NAACP sues CT over inmate count practice for legislative districts

Photo courtesy of WNPR

Cybulski Correctional Institution in Enfield.

The NAACP sued Connecticut on Thursday over its method of counting inmates where they are incarcerated when creating legislative districts, arguing the practice dilutes the voting power of urban communities.

The civil rights organization said the lawsuit is the first salvo in what could be a national effort to challenge the practice.

The lawsuit filed in federal court in New Haven alleges the state’s legislative redistricting plan scheduled for use in the 2018 and 2020 elections equates to “prison gerrymandering,” a practice that counts those incarcerated as residing in the areas they are imprisoned rather than where they originally came from.

The NAACP said the practice is unconstitutional because it violates the equal protection clause of the 14th Amendment and its “one person, one vote” principle.

The suit states “many (African-American and Latino) individuals are incarcerated in correctional facilities that the State has located primarily in rural, lightly populated, predominantly white parts of Connecticut.” Most inmates cannot vote under state law and don’t have contact with local representatives in the areas they are incarcerated, it adds.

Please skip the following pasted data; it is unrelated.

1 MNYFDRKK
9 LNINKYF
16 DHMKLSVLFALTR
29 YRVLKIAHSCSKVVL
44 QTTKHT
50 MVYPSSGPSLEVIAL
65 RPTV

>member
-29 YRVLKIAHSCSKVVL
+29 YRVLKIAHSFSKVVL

The state attorney general’s office will “review the complaint and respond at the appropriate time in court,” spokeswoman Jaclyn Severance said.

The counting method falls under a larger issue of voter suppression and weakens legislative representation of minority communities, NAACP General Counsel Brad Berry said. The NAACP would have preferred for Connecticut to fix the problem legislatively, but several previous stalled attempts left the organization no choice but to go to the courts, Berry said.

“It’s really a fiction that the prisoners are residents of where they are incarcerated. The representatives aren’t popping in asking what can be done to make their lives better,” Berry said. “There’s no way to say with a straight face inmates in these prisons, particularly the ones in northern Connecticut, these largely African American and Latino prisoners, are residents of those communities.”

Four other states—New York, Maryland, Delaware, and California—have enacted laws that require counting prisoners at their home addresses rather than their prison locations, according to the National Conference of State Legislatures.

Aleks Kajstura, the legal director for the non-partisan Prison Policy Initiative, said states started engaging in prison gerrymandering in the 1990s and that’s largely caused by their dependence on figures from the U.S. Census Bureau. Those numbers count inmates by where they are incarcerated.

“It shifts legislative priorities in a way that goes against criminal justice reform and communities that are burdened by high incarceration,” Kajstura said. “If they are successful it could mean an end to prison gerrymandering in the U.S.”

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